SOME time in the last couple of weeks, at the Las Vegas Convention Centre, I was making my way from one convention hall to another when I heard loud sirens going off nearby.

The sound wasn’t very strange, for a major North American city, but was so close that it caught my attention.

Stepping out of the hall I was in, I noticed a flurry of activity ahead of me and after a couple of minutes’ walking found myself smack in front of a real-life arrest situation of a black man in the United States of America, being conducted by a group of white policemen – and the race thing caught my attention right away.

It took me just one minute to reach the decision to capture the experience on video, and I whipped out my Samsung and started recording.

Initially, it was just to show people what arrests are like in the United States; which was interesting to me because the police had quickly called up paramedics who sped over in their van, unlatched a briefcase of equipment, and hooked up various things to the suspect being taken into custody.

They were checking his health status before actually going through with the arrest! Perhaps this was because of that notoriously filmed death of Eric Garner, the black man who died in a white policeman’s choke-hold. As the seconds rolled by, I realised that more could possibly happen. Most of the recent cases of “Black-man-shot-by-white-policeman” have been accompanied by some video footage off someone’s mobile phone. If the situation I was shooting escalated into some police violence against an unarmed black man, perhaps I would hit a jackpot of sorts…

…but that didn’t happen. About an hour of useless footage later, I gave up and left, but that hour was disconcerting at times. There were points where the police looked pointedly into my camera, and I was genuinely worried that I would have the phone snatched out of my hand or shoved back into my face with a “Stop!” command, but that didn’t happen.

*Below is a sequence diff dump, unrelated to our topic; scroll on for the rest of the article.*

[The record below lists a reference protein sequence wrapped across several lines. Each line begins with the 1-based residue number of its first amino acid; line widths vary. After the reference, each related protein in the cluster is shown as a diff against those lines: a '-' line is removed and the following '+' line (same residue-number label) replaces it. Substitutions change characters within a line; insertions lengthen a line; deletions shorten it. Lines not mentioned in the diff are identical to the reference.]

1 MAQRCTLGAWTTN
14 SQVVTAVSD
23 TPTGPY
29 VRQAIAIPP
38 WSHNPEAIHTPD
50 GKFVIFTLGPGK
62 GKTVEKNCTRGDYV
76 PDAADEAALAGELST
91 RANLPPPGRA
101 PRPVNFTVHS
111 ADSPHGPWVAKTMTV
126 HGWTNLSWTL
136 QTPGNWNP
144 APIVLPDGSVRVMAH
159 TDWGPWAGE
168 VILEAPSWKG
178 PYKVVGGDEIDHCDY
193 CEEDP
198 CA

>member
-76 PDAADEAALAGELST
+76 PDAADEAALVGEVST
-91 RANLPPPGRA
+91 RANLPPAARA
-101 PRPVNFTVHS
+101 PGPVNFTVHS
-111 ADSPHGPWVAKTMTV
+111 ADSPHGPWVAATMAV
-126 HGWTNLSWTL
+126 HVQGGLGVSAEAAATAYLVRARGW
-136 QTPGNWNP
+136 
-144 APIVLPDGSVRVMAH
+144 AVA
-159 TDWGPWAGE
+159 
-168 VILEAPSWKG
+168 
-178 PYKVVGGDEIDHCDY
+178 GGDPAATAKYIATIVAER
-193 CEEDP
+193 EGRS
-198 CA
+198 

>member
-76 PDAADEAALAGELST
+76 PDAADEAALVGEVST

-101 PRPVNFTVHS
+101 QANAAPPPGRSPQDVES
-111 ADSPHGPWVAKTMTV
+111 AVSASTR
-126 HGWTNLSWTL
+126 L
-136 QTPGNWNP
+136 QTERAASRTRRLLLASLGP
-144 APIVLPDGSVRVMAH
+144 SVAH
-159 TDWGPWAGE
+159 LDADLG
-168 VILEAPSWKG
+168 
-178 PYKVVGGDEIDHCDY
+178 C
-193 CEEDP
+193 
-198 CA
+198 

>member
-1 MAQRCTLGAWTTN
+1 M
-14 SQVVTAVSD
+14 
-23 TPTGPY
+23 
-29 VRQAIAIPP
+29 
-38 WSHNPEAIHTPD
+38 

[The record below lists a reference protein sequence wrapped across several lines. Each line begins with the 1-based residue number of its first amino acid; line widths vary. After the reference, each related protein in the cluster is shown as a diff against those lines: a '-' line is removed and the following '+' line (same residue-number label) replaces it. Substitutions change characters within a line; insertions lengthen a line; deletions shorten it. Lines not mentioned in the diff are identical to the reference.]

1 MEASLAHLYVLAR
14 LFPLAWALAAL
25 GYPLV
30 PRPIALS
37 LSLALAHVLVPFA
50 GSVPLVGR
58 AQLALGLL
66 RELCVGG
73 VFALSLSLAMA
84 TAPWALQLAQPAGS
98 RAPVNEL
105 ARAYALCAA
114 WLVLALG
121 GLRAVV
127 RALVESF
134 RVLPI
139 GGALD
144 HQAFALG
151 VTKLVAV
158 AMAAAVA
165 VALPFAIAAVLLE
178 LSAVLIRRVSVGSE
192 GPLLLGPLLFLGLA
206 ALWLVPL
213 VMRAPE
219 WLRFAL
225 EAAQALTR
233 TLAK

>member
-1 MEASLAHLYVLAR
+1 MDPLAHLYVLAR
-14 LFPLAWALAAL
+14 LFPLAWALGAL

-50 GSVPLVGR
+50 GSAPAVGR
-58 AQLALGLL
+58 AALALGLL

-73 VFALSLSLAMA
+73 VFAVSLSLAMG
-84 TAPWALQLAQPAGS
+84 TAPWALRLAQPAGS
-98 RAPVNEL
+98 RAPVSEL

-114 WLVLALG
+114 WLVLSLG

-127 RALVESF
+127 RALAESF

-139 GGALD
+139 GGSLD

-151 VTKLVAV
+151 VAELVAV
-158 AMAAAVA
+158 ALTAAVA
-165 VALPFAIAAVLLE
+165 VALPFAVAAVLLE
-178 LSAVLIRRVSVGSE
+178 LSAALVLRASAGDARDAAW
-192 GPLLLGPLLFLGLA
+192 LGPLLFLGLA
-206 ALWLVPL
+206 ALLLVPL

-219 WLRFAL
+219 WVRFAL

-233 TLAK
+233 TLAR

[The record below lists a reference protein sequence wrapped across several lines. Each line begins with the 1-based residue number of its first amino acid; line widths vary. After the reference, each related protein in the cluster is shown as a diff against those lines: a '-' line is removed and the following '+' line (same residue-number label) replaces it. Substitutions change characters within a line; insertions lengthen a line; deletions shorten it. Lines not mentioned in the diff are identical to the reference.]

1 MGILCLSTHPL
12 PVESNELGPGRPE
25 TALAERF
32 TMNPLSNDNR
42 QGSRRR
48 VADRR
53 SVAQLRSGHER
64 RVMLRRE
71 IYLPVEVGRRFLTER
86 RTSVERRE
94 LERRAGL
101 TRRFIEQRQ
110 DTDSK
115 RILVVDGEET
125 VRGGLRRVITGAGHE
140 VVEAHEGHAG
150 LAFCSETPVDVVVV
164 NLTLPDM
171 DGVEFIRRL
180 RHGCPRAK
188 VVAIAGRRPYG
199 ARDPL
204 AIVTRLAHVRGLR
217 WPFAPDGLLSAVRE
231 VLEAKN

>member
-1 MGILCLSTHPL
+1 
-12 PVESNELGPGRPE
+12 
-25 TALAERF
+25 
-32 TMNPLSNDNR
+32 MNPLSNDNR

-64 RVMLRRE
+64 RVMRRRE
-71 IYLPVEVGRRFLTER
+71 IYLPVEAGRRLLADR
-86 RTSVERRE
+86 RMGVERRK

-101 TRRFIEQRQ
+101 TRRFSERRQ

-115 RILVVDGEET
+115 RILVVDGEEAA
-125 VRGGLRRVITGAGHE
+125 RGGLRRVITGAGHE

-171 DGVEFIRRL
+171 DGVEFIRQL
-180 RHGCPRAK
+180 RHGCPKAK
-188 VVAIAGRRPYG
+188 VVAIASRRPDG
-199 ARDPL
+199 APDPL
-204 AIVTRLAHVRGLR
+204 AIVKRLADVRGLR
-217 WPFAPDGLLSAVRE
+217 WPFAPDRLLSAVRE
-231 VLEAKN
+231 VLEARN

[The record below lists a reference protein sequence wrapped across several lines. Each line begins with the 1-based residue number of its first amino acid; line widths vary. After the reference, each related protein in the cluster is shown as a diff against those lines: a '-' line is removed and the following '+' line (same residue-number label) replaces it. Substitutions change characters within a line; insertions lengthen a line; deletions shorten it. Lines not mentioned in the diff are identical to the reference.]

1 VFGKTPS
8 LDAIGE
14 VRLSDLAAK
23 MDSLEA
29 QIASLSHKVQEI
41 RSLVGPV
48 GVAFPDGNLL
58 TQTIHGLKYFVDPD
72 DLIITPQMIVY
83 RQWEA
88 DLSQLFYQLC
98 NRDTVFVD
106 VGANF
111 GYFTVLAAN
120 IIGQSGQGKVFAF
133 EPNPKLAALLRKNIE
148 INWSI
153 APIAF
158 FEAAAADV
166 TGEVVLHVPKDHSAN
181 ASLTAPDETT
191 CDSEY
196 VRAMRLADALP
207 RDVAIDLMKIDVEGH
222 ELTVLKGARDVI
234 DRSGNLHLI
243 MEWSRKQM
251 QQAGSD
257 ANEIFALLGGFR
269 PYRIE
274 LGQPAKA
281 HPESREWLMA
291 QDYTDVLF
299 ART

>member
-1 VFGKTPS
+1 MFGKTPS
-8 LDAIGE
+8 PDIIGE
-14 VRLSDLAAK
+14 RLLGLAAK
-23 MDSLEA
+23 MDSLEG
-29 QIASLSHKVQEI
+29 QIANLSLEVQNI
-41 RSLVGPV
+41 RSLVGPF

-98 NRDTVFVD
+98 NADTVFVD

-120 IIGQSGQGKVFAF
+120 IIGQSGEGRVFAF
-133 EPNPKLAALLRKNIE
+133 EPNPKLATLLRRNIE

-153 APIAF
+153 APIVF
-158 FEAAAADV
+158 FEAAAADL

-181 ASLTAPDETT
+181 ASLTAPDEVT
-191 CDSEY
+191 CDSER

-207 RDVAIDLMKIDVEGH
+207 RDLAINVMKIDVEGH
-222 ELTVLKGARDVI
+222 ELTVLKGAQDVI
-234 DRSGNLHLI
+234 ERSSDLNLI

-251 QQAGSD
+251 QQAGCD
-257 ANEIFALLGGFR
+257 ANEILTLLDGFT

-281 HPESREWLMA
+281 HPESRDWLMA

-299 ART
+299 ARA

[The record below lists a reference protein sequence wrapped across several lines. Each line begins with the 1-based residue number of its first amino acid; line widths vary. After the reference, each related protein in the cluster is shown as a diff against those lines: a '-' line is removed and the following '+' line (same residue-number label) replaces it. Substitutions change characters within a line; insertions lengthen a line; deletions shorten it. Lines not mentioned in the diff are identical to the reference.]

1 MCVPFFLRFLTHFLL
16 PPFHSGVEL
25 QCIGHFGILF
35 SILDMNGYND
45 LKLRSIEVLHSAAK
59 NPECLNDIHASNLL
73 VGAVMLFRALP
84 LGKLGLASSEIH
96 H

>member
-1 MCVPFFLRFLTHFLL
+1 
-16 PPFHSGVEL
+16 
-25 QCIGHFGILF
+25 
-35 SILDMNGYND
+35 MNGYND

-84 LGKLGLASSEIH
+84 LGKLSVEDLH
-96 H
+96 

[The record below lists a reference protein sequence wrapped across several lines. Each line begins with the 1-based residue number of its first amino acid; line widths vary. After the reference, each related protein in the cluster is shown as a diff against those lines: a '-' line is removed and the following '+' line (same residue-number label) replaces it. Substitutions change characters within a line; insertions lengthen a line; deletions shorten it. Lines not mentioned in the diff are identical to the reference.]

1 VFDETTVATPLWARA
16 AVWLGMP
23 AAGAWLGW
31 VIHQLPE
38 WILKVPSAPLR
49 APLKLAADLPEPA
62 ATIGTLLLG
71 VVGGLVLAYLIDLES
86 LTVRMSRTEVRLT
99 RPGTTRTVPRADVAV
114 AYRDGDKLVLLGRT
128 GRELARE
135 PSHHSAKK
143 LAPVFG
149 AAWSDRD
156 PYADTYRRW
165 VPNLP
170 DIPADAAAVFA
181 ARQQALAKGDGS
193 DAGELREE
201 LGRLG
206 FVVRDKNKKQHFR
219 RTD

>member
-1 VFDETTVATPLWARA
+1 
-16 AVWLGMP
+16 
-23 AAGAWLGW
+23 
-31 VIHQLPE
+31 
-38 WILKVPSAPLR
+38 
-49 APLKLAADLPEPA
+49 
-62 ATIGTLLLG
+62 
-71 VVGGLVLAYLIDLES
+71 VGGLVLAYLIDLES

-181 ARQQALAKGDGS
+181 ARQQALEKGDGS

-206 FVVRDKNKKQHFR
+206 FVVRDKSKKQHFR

Instead, the police personnel starring kept looking up just to make sure that I recorded exactly the right things, and kept avoiding the wrong ones. Maintaining light banter with the suspect, opening his laptop bag and removing items quite clearly for the camera to get it all right, and even calling back the paramedics when the fellow insisted that his arm was broken or something.

Holding up my phone quite determinedly, I felt like I was a force keeping this fellow from getting a hell of a beating or some otherwise indecent treatment from the police.

A couple of other people whipped out their phones and took a few seconds of a clip but none lasted more than five minutes. I guess it was easier for me because my mind switched to what this could probably do for events like political demonstrations in places like Kampala or, now that we are talking about it, Burundi.

A week later, as I was reading through the transcripts of a workplace fight my opinion was being sought over, I wished to the heavens that somebody in the room during the event had had the presence of mind to switch on their phone cameras!

The smartphone could easily become the most dangerous tool any repressive person faces – be it an errant violent policeman manning a demonstration, a teacher who is too ready to whip out a kiboko, an office manager who bullies his staff, or a crazy domestic worker left in charge of a child old enough to man these gadgets.

I realised as I was recording the police in Las Vegas that they couldn’t very well point beefy fingers at me and command that I switch off the camera, simply because they couldn’t tell whether or not I was streaming the signal live to YouTube or some other site.

Understanding how all this technology could be put to use, therefore, was the obvious difference between getting punched in the face by a bully in authority, or getting people to behave in a civil manner for fear of a very public reprisal later on.

You see, the smartphone isn’t really smart if the person holding it doesn’t know how to make use of its potential…